# Lift Problem involving forces, acceleration and speed

1. Aug 29, 2011

### Pho3nix

1. The problem statement, all variables and given/known data
A Lift in a mine shaft takes exactly one minute to descend 500m. It starts from rest , accelerates uniformly for 12.5 seconds to a constant speed which it maintains for some time and then decelerates uniformly to stop at the bottom of the shaft.

The mass of the lift is 5 tonnes and on the day in question it is carrying 12 miners whose average mass is 80 kg.
(i) Sketch the speed-time graph of the lift.

During the first stage of the motion the tension in the cable is 53 640 N
(ii) Find the acceleration of the lift during this stage.
(iii) Find the length of time for which the lift is travelling at constant speed and the final deceleration.

2. Relevant equations
mg-T=ma
Positive down
g=9.8m/s^2

3. The attempt at a solution
(i) Don't know how to get a graph up so i'll just describe it; a linear increase in speed from rest for 12.5s. Then a horizontal line representing a constant speed from some time. After that, a deceleration at an unknown time producing a linear decrease in speed to rest, at 60s.
(ii) (5000+80*12)g - T = (5000+80*12)a
a=0.8m/s^2
(iii) This is the part I can't do. I don't know where to start without any information on the time or distance at the start of deceleration. The answer I get from the back of the book is 40s and 1.33m/s^2.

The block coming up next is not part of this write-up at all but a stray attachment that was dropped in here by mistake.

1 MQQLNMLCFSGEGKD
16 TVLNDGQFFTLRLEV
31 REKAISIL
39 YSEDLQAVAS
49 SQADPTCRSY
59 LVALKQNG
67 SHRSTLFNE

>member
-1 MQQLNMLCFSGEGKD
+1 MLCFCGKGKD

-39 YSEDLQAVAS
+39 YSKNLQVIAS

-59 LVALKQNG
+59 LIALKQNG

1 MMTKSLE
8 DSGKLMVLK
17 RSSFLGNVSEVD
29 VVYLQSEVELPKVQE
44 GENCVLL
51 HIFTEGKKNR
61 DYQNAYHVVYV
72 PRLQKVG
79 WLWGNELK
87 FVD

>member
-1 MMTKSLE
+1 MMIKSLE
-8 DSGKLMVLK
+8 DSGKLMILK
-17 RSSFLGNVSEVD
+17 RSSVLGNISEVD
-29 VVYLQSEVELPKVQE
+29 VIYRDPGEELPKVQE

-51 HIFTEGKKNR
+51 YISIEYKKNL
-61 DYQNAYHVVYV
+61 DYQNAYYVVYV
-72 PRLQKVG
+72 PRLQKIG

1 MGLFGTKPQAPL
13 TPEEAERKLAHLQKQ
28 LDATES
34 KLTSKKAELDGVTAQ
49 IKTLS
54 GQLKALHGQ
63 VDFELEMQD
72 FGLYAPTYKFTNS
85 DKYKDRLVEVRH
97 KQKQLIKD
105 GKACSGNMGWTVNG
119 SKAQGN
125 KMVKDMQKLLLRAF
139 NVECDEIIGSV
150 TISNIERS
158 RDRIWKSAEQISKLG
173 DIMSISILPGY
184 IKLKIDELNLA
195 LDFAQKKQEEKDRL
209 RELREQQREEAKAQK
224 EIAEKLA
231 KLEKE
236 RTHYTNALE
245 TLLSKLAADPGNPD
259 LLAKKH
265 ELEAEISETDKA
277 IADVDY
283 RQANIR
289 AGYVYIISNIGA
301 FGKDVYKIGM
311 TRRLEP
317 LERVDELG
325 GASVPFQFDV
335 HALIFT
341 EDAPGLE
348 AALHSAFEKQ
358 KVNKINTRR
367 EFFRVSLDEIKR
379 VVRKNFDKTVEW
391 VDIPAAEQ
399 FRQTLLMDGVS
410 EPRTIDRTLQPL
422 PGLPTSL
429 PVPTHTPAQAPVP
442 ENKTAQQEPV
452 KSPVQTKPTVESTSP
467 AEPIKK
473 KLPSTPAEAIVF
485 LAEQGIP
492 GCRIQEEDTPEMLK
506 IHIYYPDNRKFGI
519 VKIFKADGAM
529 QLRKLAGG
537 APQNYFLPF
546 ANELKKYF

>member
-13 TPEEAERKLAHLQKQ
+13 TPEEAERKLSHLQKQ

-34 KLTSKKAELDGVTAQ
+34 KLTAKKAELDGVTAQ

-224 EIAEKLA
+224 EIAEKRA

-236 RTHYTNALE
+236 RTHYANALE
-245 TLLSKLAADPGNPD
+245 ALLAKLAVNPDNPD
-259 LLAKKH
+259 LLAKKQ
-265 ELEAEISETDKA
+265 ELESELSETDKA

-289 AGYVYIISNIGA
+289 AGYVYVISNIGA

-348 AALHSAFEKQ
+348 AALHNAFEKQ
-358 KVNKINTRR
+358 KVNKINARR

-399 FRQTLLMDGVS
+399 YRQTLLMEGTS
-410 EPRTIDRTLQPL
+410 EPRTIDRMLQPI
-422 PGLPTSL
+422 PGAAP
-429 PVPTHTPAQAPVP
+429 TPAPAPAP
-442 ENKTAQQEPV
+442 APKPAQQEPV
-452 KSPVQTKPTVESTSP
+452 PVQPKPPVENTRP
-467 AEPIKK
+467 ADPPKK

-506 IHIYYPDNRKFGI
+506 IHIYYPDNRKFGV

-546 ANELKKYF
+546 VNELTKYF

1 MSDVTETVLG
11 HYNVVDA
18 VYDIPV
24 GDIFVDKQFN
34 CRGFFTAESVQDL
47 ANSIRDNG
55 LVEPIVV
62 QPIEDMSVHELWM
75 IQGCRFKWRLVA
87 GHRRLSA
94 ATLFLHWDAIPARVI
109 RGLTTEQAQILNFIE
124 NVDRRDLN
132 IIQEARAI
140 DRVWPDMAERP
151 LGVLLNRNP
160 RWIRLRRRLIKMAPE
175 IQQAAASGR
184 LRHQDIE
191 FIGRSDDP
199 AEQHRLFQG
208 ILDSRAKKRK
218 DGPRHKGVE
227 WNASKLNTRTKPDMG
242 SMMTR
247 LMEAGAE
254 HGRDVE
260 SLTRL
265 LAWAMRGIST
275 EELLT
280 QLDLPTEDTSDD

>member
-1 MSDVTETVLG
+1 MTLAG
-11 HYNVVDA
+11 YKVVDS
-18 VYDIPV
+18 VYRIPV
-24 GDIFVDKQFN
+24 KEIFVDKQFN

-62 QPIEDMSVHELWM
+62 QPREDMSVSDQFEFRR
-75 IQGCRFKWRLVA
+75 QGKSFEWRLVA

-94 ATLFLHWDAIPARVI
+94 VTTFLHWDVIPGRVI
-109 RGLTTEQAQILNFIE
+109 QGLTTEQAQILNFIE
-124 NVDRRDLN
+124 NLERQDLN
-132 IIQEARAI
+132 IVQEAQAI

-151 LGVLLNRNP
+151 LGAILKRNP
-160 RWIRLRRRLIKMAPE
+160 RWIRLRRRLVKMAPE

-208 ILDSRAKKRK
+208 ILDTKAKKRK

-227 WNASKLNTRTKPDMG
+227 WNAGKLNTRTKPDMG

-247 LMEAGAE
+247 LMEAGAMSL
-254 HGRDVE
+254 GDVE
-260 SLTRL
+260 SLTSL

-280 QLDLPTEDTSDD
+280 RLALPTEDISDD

2. Aug 29, 2011

### Tomer

right.

About the second part -good job.

The third part is indeed a little harder.
As I've said, you can find the final speed of segment 1, up until the lift doesn't accelerate.
You can calculate the distance the lift passed in this first segment.
Call "t" the time in which the lift moves with a constant velocity. What is the distance (as a function of t) the lift passes at segment two?
From the data you've given, you know now the distance of segment 3 (as a function of t) and the time of segment 3 (as a function of t). You also know the initial velocity and the final one (0). Use this information and 2 formulas relating the distance, time, acceleration and velocities to get your acceleration and time. These are two variables with two equations.

Good luck!

3. Aug 31, 2011

### Pho3nix

Ty for your response and hints to part 3. I've worked out part 3 using the speed-time graph (which I guess the question was hinting at) and it's quite simple, which fits in with a small part 3 question in an M1 book.

I used area=half base times height. Solving for the top side gives 40s; the time the lift was traveling at constant speed. The rest can be worked out easily.

EDIT: My bad, its area = 1/2(base+a)*maxv

Last edited: Aug 31, 2011